Similarly, in the Grimms’ tale “Frau Holle,” the goddess sets three tasks for the sisters: remove a loaf of bread from an oven, shake all the apples from a tree, and serve faithfully as the goddess’s housemaid. Again, we see apples, grains, and the domestic sphere. They seem to be connected, these nameless wise women and Holda, presiding over the same spheres, but the exact nature of their relationship is uncertain. Still, the connection — however tenuous — deserves consideration.
The Grimms collected another tale about a girl whose mother has forced her into a dangerous ultimatum: either spin heaps of flax overnight and marry a prince, or meet her death. “The Three Spinners” is similar to “Rumpelstiltskin,” but differs in that the supernatural help comes from three mysterious women with grotesque features:
“The first one had a broad flat foot, the second one had such a large lower lip that it hung down over her chin, and the third one had a broad thumb.”
These features are associated with spinning work: the flat foot comes from working the pedal of the spinning wheel; the lower lip comes from wetting the tips of flax fibers in the spinning process; and the broad thumb comes from twisting the fibers.
It might be easy to dismiss these wise women’s attributes as mere grotesqueries to neatly tie up the plot, as their explanation for their features to the prince at the wedding causes him to forbid his bride from spinning (which she detests!) Yet the goddess Perchta is also given the attribute of a broad, flat foot – a “goose foot.” There is another figure in French legend who is believed to be a manifestation or variation of Perchta: La Reine Pedauque, Queen Goose-foot. Some say that La Reine Pedauque started spinning at the beginning of time (Dashu).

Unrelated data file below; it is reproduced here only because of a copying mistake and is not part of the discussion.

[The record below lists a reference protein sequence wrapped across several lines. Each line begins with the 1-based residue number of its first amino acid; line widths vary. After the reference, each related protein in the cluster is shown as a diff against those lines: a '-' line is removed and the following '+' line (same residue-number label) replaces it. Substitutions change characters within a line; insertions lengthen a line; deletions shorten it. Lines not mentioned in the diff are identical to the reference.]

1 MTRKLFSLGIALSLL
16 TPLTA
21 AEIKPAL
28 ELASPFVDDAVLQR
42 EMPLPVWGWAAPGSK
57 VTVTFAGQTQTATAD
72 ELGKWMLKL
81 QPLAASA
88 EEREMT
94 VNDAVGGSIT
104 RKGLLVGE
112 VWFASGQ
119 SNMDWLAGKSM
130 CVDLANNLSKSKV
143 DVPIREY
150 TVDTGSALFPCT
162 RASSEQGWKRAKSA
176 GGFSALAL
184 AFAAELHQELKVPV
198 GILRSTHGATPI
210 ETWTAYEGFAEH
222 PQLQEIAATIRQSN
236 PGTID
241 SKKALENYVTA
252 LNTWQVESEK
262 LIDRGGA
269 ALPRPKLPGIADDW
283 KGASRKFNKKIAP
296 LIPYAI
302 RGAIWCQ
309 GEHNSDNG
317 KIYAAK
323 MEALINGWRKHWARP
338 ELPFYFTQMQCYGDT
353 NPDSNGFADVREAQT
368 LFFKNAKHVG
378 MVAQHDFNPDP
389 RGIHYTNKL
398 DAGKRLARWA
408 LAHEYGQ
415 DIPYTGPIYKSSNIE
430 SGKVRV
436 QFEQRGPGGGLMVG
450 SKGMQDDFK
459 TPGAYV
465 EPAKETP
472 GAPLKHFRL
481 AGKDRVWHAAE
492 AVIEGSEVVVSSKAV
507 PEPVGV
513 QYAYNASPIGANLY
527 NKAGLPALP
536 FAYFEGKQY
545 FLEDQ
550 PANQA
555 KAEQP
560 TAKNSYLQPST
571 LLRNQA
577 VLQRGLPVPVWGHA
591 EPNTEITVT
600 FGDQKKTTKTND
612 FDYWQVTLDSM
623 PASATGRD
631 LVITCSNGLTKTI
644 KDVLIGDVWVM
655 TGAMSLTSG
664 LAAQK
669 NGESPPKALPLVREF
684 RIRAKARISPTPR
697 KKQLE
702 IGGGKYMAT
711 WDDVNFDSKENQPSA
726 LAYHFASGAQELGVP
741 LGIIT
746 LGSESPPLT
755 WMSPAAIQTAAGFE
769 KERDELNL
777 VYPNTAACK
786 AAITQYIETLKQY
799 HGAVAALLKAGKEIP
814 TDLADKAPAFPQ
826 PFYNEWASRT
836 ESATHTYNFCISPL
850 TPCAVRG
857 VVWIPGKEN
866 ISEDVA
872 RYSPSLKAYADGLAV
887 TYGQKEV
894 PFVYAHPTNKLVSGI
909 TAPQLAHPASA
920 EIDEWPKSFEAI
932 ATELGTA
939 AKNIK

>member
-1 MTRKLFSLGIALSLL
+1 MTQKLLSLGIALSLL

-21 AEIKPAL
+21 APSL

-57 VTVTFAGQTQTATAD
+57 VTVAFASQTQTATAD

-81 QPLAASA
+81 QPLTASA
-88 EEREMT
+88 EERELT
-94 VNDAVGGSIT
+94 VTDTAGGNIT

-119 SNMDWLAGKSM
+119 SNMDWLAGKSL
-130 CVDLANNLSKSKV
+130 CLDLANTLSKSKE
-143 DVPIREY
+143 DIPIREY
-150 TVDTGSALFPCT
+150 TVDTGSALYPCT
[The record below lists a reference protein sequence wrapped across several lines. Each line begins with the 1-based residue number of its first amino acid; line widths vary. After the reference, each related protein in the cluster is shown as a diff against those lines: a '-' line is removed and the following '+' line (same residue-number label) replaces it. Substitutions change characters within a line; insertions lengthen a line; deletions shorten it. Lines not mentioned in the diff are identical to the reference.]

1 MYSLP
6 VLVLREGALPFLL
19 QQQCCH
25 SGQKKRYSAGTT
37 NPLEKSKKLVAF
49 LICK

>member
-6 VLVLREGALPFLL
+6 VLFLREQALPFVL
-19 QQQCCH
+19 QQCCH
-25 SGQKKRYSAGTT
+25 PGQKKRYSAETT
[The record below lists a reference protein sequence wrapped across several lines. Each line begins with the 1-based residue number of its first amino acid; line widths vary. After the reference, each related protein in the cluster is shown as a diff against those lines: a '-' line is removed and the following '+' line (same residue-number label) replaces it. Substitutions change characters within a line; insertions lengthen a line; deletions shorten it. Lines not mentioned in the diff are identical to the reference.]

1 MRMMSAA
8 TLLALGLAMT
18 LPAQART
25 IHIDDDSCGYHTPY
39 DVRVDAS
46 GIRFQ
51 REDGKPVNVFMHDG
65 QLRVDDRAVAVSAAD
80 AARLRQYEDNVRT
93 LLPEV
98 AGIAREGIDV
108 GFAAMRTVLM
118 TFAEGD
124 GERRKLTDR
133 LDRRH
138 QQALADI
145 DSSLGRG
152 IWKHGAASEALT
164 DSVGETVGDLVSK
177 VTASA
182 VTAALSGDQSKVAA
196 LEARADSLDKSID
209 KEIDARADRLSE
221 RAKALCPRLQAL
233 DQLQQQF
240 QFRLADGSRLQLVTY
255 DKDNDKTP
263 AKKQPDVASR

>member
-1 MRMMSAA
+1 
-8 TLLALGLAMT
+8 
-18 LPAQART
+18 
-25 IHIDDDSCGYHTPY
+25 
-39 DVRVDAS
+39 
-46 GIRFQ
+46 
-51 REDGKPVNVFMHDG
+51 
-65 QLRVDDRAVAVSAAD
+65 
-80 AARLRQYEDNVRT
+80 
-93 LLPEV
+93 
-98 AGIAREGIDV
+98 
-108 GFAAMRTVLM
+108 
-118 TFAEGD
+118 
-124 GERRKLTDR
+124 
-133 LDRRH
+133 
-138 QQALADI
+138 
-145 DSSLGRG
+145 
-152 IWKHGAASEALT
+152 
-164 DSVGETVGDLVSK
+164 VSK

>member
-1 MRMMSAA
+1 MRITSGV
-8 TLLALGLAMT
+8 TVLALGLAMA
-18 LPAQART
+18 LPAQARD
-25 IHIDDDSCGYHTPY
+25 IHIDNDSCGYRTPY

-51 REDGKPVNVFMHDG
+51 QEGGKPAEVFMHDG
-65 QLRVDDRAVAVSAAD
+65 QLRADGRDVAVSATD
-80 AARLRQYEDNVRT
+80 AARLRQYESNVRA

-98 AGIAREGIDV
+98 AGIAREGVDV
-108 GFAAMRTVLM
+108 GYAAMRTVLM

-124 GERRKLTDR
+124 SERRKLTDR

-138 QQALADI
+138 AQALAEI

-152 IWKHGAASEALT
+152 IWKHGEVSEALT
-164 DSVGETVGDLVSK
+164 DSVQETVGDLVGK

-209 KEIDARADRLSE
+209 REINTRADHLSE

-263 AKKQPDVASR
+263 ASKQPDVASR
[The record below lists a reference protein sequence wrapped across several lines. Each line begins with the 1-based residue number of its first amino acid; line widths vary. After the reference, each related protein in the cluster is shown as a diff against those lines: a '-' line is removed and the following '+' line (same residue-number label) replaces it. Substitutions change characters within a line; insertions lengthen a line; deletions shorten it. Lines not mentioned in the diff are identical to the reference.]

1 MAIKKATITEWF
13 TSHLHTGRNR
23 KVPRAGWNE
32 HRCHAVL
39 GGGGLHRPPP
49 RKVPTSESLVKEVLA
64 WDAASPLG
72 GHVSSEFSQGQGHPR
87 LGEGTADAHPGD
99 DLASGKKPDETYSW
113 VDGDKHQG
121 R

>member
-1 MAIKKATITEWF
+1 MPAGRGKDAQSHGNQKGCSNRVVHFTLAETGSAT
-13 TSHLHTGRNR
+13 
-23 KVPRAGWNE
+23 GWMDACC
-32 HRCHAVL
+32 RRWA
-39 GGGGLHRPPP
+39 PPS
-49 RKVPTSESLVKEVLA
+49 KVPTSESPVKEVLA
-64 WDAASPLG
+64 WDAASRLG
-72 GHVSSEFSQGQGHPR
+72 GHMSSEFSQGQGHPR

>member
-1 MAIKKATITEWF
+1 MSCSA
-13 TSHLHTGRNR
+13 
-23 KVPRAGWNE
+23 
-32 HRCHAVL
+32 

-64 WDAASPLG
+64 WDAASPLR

In addition to their grotesque features, the narrative also describes them as being “dressed in strange clothing.” This underscores their otherness, and (given their other traits) likely their supernatural status.
Spinners at the Well
Of course, the image of three spinning women also hearkens to the Norns and the Moirai – goddesses in sets of three, spinners and weavers of the threads of the universe into which we are all woven. It is important that, while they are depicted in triplicate, they are not the maiden-mother-crone Celtic type. The three women that appear in “East of the Sun, West of the Moon” are all elderly, while “The Three Spinners” story doesn’t mention their ages, although they must be older than the heroine because she refers to them as her aunts.
It is also important to note that, while the Norns are depicted in myth as three, there are many more, nameless Norns. In some reports, there is at least one Norn for every person born, a personal deity who arrives at the birth and guides and defines the fate of the individual. They may be the same figures, by a different name, as the disir. The distillation of them into three figures accords them the power of three in Germanic cultures: a mighty number associated with creation and fulfillment — functions that are also expressed in their spinning and gold-giving.
We aren’t told where these women come from or where they go when they leave; we aren’t told what they want. They are as mysterious as they are generous. But if we compare them to goddesses we do know more about, if we attend to their similarities, they may provide clues to the worship of Germanic goddesses nearly forgotten, shrouded in the pre-Christian past.